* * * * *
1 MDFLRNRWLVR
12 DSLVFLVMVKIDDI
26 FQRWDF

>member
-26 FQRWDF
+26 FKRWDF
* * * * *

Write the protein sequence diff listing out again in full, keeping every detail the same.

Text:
1 MDFLRNRWLVR
12 DSLVFLVMVKIDDI
26 FQRWDF

>member
-26 FQRWDF
+26 FKRWDF